Duncan Debroom

Sleeping Around: A History of the Bedroom

We all know that the contemporary home is divided into a number rooms, each with its own special function: the living room, dining room, kitchen, bathroom, bedroom, etc.  What could be more natural, right?  In fact, it isn’t natural at all, but historically-speaking a quite recent phenomenon.  The nineteenth century marks a great watershed between the way things had been for centuries and the way they are now.  That century saw incomes rise dramatically thanks to the industrial revolution and consequently the creation of a middle class as we know it.  And one of the interesting things about these newly affluent people was that they increasingly retreated from public spaces towards the seclusion of the home.  During this time the home and the work place became increasingly separated.   In the twentieth century these new informal arrangements became encoded in law as zoning codes which forbad the mixing of residential and industrial spaces.

Simultaneously this increasing privatization of life also took place within the home itself.  Before the nineteenth century, rooms tended to be multipurpose.   Furniture was often shifted from room to room depending on what activity was to take place in a room at any given time of day or night.  Servants often slept in the same rooms as family members and boys and girls slept with their parents, or all the children together. More often than not there were no rooms that served exclusively as bedrooms, except perhaps among the one percent!  But in the nineteenth century all that changed.  The newly prosperous middle class could afford larger houses, and the good house became defined as one that contained many separate spaces.  Spaces to entertain guests, spaces exclusively for family, spaces for parents, spaces for children, spaces for servants.  Just as the family separated itself off from the public, so increasingly the parents were to have their bedroom and each child his or her own.   And these rooms were seen as private refuges for each person, spaces that were not social. For example, when a child was told to “go to your room,” it was both a punishment and a symbolic statement that the child was no longer fit to be part of the family space but was to be banished to his own private space until he was fit to be reincorporated into the family again.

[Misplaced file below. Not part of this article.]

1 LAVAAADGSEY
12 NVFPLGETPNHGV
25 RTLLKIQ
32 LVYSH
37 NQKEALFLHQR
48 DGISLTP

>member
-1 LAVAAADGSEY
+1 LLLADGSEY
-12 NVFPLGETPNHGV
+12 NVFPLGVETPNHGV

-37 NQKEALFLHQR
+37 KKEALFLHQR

Duncan Bed

The Soho Bed by James Duncan

Among the wealthy in the nineteenth and even up to the mid twentieth century a husband and wife had their own bedrooms.  In America, separate bedrooms for husband and wife are rare today, even among those who can afford to have them.  The reason is that unlike during Victorian times, the shared bedroom is perhaps the key symbol of the happily married couple.    A friend of mine (who sleeps in a separate bedroom from his wife) argues that while the conjugal bed might symbolizes “married” it definitely does not symbolize sexy.  Sexy, he says, is not lying next to someone who snores, or even sleeping next to the same person every night.  Sexy is slipping into another bedroom for a few hours. He goes on to argue that separate bedrooms are the best way of avoiding having marriage become “a long dull meal, with the dessert served first”!  But this, I grant you, is probably a minority opinion.